Although India is making strides in clean energy adoption, more investment is needed. An analysis by Standard Chartered estimates the country will need $12 trillion in outside investment to reach net zero by 2060.

Russia, fifth on the emissions list, is also lagging. Unsurprisingly for a country so dependent on fossil fuel exports, its current plans don’t call for a winding down of sales but rather rely on its vast forests to offset its emissions.

Russia’s plans to double its negative emissions from forestry between 2030 and 2050 have been derided by climate analysts as a case of creative accounting; guidelines from the U.N. Intergovernmental Panel on Climate Change call for only managed forests to be included in climate projections, but Russia’s inclusion of its wild forests has helped boost its numbers.

Whether Brazil takes dramatic steps to address its position as the sixth-largest emitter is likely to depend on the outcome of October’s presidential election. Like his far-right colleagues elsewhere, incumbent President Jair Bolsonaro has put climate action on the back burner. His challenger, Luiz Inácio Lula da Silva, has a checkered past on the environment, but he has begun weaving climate action into his campaign strategy—copying successful candidates in the region like new Chilean President Gabriel Boric and Colombian President-elect Gustavo Petro.

Even if other countries are not moving quickly, the boost in U.S. climate support may make it easier for U.S. officials to make their case overseas. “You can’t preach temperance from a bar stool, and you can’t ask China, India, Brazil or other countries to cut emissions if we’re not doing it ourselves in a significant way,” U.S. Sen. Ed Markey told the New York Times.


Keep an Eye On

U.S.-Japan ties. U.S. Secretary of State Antony Blinken hosts his Japanese counterpart, Yoshimasa Hayashi, for a bilateral meeting as well as talks under the auspices of the Japan-U.S. Economic Policy Consultative Committee. Blinken will continue his Asia focus into next week when he travels to Cambodia for a meeting of the Association of Southeast Asian Nations foreign ministers.

Ukraine’s grain. U.N. aid chief Martin Griffiths said on Thursday that grain shipments from Ukraine could resume as soon as today but that details of the exact coordinates of shipping routes were still being finalized. Some commercial roadblocks have also emerged following the Ukraine-Russia deal, including insurance uncertainty for the vessels and finding sailors to crew them.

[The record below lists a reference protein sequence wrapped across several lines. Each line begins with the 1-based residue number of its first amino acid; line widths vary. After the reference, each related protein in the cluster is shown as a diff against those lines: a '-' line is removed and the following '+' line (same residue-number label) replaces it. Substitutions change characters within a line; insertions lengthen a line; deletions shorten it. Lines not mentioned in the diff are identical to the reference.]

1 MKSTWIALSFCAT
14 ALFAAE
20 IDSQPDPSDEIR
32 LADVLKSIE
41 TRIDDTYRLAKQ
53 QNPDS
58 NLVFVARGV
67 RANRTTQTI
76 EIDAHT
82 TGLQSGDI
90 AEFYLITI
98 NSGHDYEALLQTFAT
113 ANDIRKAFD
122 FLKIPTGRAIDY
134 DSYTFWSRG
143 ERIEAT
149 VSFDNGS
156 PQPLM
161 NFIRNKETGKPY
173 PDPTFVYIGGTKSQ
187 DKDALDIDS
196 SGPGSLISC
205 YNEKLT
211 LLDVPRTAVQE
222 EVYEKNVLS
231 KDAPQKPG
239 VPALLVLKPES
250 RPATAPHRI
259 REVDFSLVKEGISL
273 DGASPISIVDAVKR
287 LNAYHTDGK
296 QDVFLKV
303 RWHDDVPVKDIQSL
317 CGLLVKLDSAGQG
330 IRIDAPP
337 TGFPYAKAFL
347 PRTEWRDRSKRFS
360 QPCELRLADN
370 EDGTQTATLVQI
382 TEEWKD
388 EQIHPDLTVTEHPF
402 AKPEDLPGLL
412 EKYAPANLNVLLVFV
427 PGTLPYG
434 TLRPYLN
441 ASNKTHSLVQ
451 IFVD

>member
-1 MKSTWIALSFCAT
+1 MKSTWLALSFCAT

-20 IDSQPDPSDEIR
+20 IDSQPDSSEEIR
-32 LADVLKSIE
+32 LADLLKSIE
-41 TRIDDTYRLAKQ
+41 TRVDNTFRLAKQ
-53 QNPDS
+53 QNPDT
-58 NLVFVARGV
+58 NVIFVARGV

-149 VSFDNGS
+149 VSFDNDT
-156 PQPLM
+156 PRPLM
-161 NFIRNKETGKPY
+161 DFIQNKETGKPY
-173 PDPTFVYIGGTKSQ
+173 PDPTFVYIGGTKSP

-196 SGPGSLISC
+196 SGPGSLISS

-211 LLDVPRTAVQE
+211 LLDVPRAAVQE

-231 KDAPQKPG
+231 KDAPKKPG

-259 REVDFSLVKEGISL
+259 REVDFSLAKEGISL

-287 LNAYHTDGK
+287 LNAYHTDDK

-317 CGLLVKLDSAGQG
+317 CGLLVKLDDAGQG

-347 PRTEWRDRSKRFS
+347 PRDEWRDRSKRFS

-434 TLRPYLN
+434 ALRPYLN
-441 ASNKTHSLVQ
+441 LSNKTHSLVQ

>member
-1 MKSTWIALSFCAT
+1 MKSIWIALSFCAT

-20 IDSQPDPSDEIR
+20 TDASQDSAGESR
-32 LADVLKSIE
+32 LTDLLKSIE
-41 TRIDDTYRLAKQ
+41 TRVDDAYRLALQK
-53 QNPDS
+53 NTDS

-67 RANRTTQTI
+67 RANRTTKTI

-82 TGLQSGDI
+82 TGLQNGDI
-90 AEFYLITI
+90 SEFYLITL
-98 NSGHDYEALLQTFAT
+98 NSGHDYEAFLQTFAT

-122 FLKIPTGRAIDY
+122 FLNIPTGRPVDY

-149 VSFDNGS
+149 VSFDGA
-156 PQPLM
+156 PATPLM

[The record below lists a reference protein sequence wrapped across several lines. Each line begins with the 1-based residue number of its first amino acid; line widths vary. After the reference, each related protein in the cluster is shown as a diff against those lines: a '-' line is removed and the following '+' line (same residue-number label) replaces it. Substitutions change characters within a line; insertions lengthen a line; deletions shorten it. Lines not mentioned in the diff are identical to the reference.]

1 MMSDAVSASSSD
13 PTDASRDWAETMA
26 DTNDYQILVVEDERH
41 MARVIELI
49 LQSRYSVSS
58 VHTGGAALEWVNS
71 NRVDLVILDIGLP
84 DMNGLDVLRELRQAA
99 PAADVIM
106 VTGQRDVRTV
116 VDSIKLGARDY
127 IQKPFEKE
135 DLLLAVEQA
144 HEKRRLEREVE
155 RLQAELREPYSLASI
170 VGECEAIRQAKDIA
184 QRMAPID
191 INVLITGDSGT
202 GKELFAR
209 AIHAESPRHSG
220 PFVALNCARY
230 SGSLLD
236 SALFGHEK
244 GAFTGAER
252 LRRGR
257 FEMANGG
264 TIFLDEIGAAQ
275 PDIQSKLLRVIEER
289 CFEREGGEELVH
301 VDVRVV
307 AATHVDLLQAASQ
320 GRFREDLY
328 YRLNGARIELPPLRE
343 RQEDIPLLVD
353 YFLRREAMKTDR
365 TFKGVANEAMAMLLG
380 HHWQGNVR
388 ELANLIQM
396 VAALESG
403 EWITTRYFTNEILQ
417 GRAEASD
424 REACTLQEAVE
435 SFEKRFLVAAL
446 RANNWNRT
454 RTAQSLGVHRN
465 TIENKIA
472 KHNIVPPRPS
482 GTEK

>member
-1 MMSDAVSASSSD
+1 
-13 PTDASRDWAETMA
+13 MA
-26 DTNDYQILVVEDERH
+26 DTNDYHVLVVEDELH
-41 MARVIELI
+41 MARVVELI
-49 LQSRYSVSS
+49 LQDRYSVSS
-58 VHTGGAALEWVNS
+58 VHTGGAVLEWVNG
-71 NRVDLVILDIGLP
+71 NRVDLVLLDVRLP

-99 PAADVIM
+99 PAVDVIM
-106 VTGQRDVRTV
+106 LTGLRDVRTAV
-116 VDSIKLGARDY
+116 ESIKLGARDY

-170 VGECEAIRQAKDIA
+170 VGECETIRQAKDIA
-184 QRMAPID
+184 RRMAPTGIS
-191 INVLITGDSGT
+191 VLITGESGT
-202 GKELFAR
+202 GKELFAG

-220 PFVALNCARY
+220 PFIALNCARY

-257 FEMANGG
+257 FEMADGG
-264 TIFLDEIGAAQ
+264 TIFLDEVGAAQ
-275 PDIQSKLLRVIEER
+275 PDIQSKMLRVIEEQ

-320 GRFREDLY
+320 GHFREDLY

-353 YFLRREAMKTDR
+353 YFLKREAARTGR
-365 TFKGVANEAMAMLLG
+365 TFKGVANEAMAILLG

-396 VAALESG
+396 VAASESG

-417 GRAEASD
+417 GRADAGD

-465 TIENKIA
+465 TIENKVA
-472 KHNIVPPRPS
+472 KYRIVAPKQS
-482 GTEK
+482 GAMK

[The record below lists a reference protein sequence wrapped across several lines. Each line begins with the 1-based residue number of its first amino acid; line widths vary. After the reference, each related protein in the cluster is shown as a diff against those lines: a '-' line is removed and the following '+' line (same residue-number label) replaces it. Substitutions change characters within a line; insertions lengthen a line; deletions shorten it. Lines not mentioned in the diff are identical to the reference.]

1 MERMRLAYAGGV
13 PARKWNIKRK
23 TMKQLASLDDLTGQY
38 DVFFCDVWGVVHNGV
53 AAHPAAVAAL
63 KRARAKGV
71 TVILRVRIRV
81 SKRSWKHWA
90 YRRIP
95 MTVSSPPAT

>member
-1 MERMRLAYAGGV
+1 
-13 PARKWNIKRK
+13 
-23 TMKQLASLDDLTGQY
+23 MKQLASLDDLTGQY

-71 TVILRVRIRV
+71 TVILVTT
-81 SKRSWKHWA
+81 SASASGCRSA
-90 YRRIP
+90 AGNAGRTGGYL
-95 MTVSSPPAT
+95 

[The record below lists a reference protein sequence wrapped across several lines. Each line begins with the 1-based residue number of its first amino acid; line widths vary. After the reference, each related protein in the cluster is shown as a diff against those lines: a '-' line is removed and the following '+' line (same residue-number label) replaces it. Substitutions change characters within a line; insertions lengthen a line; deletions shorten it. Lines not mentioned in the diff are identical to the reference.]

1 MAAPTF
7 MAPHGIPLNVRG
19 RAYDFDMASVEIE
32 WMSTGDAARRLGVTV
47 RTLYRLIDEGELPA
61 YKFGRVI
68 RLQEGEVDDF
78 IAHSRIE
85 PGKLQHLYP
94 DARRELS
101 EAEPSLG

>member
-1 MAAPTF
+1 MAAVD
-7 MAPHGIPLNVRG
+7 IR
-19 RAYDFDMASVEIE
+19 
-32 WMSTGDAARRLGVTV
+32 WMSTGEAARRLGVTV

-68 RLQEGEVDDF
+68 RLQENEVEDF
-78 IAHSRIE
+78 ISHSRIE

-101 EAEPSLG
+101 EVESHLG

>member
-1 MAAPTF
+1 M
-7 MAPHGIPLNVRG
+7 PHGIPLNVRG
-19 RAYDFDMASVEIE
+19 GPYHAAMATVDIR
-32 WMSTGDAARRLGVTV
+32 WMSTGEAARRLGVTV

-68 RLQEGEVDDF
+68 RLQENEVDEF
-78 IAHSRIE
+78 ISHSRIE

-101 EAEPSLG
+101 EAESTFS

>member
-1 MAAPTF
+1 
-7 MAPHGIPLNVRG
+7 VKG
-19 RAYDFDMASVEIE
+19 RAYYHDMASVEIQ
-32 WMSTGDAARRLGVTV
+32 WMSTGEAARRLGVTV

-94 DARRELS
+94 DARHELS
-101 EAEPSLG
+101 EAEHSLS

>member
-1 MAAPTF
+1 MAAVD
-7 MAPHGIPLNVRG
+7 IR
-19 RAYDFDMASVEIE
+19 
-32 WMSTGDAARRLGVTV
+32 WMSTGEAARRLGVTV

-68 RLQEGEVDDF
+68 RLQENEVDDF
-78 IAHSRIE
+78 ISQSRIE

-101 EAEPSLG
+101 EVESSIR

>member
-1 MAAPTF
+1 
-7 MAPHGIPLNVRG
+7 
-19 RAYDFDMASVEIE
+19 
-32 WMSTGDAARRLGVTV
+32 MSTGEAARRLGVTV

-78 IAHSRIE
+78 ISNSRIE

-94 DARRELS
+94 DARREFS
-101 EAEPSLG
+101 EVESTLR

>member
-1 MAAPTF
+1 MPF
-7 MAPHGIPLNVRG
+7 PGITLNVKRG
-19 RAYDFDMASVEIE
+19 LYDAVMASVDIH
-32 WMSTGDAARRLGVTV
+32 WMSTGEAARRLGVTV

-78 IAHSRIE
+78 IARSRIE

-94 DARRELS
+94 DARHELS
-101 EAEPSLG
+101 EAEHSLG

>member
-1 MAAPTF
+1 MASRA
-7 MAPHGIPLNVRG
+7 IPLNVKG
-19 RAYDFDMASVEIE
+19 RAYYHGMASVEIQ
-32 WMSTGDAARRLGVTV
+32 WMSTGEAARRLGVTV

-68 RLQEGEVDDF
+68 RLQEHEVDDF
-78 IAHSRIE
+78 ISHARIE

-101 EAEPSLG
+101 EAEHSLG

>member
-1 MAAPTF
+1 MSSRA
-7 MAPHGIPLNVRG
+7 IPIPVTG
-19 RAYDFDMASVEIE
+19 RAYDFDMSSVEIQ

Human rights in Ethiopia. A three-person expert team dispatched to Ethiopia by the U.N. Human Rights Council is set to publish a communiqué on Saturday outlining the findings of a six-day investigation of human rights violations in the country. The trip is the first time the U.N.-appointed experts have visited the country since the Tigray conflict broke out in late 2020.

Senegal elections. Senegalese voters head to the polls on Sunday to participate in legislative elections, which had originally been postponed from 2019. As FP’s Nosmot Gbadamosi wrote in this week’s Africa Brief, a good result for President Macky Sall’s party, which holds an overall majority, could encourage him to run for a controversial third term in 2024.


Odds and Ends

The German city of Hanover appears to be taking threats to European gas supplies more seriously than others as it brings in a series of measures to cut energy consumption by 15 percent across the city.

Swimmers at public pools will only be able to access cold showers, public fountains and nighttime lighting will be switched off, and thermostats will be set at a maximum of 20 degrees Celsius (or 68 degrees Fahrenheit).

If the summer heat becomes too much, those showers may come in handy: Portable air conditioners are also banned under the new measures.

Colm Quinn is the newsletter writer at Foreign Policy. Twitter: @colmfquinn